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The third album by this star-studded quintet, conceived in 2015 as a loose homage to Wayne Shorter, features 10 finely crafted originals — five each by tenor man Lovano and trumpeter Douglas — most of which bear Wayne’s fingerprints. The tunes act as launching pads for inspired solos and band interplay throughout a generous 70 minutes. Pianist Lawrence Fields proves the equal of his more celebrated front-line mates — and gets equal time — fingers dancing artfully across the keys. Bassist Linda May Han Oh and drummer Joey Baron lay down nimble support and consistently steer the music into ever more compelling terrain.
The two leaders complement each other both as instrumentalists and composers. Lovano’s pieces tend to be more angular, Douglas’s more flowing. Each of them put their Wayne hat on for this project, so it would take expert ears to sort out who wrote what. The subtle differences in their compositional styles create unique improvisational avenues for the players while providing continuity. There’s never any doubt that these five musicians are playing from different pages of the same book.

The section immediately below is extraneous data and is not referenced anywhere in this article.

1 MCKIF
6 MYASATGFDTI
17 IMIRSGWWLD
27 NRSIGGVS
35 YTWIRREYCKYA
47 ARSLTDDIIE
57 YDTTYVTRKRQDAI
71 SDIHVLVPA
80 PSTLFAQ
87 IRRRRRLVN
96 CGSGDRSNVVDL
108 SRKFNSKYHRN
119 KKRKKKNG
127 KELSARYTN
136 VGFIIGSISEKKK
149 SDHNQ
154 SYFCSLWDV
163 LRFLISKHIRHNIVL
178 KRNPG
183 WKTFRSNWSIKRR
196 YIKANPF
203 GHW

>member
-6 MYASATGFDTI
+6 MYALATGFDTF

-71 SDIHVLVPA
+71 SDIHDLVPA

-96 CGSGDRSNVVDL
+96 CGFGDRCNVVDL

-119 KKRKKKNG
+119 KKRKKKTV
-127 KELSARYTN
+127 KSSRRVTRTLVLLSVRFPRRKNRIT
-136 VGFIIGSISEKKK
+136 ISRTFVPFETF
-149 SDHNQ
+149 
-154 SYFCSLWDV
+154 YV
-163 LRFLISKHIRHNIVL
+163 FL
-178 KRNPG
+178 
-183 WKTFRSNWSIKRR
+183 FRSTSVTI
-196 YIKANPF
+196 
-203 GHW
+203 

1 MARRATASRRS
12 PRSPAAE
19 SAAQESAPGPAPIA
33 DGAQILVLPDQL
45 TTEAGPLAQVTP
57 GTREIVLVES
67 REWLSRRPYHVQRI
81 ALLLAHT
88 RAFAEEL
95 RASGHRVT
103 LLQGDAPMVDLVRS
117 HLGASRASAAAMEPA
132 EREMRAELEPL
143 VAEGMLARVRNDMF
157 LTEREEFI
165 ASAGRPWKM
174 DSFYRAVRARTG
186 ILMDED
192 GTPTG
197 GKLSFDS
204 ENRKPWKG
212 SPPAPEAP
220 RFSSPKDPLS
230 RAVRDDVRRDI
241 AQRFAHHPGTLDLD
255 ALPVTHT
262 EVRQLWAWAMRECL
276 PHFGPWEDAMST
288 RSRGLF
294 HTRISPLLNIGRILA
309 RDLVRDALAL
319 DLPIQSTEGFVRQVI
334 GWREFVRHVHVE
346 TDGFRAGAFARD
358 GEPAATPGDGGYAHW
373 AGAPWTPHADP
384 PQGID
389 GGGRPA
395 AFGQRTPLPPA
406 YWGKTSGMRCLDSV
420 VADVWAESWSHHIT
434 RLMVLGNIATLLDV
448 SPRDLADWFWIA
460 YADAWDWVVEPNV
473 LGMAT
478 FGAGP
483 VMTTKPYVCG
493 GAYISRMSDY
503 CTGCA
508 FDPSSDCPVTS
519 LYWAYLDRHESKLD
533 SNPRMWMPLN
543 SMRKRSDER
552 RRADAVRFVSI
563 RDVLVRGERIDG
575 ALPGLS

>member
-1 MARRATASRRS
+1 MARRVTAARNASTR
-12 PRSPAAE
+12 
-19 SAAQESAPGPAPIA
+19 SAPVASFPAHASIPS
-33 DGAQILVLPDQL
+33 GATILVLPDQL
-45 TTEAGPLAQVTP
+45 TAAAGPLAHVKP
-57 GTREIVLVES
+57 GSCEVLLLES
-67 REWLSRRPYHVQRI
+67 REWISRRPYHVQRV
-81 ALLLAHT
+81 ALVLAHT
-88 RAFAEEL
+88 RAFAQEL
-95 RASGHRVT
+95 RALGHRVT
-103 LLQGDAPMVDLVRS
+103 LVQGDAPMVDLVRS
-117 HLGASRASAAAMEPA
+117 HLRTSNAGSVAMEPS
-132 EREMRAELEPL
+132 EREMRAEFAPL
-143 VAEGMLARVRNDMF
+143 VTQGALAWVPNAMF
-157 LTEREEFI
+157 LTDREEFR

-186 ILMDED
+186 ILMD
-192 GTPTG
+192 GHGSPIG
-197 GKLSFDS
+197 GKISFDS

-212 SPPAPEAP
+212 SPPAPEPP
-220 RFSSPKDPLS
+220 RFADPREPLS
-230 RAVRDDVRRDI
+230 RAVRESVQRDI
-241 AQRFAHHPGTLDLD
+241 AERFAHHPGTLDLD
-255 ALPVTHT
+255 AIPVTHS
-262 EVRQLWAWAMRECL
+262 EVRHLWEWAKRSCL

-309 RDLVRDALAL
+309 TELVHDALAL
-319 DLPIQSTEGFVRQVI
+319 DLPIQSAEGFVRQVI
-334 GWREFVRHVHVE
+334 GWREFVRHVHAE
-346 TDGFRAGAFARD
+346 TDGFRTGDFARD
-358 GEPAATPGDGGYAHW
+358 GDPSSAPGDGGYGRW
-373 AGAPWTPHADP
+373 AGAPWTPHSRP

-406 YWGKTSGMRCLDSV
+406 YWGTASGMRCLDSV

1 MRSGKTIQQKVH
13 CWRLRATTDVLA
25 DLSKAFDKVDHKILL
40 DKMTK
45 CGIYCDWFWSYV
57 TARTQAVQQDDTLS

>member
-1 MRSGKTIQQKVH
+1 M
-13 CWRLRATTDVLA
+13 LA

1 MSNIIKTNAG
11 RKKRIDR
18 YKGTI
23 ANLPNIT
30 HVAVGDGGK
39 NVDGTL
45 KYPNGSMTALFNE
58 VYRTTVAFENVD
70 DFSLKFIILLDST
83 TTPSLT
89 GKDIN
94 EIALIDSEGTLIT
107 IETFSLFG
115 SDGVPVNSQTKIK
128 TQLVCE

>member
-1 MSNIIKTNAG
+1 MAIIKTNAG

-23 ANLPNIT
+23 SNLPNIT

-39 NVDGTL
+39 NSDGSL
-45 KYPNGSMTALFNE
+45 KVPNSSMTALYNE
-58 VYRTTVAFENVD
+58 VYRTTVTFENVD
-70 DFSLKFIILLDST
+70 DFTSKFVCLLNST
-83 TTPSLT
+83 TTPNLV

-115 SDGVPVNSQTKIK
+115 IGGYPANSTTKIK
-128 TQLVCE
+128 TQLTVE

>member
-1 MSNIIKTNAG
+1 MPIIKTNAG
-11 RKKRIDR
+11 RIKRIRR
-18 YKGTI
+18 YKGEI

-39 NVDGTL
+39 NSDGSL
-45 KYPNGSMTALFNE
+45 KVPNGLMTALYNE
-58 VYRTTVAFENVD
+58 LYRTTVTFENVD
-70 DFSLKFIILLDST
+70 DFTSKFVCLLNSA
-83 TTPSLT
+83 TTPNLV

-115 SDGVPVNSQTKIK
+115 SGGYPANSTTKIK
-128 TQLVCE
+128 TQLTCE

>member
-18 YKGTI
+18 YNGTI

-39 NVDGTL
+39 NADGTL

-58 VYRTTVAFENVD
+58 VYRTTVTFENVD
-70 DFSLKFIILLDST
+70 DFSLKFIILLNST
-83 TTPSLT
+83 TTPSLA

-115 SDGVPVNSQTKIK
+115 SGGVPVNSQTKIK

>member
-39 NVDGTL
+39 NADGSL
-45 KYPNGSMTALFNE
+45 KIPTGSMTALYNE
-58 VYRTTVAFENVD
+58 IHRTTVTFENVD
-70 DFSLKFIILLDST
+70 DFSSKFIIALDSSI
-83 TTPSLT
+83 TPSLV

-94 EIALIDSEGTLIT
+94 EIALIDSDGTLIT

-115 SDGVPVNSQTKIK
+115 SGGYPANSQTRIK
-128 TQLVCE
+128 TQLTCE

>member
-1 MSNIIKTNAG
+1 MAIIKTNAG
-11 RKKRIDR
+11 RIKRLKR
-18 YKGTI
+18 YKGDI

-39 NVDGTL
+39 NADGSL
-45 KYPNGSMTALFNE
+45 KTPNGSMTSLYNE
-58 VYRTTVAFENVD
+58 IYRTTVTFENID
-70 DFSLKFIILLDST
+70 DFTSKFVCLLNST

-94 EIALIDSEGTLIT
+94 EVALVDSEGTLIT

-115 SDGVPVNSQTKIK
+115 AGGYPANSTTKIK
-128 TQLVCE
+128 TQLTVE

The pieces morph as the improvisation gets underway. Douglas’s fat, brassy sound is a backward-looking anomaly in a post-Miles trumpet world. Kudos to him. Lovano deftly builds tenor narratives with sleek runs, jagged bursts, discordant exclamations and more. The quintet recorded Other Worlds in Brooklyn on January 31, 2020 after a weeklong engagement at the Village Vanguard. Those gigs clearly fine-tuned their group telepathy. Thankfully, they got the session in just under the Covid wire. Given its instrumentation and concept, the Soundprints assemblage begs comparison to Miles’s Great Quintet of the 1960s, the greatest small group in the history of jazz. Let’s just say that Lovano, Douglas and company stack up way better than most.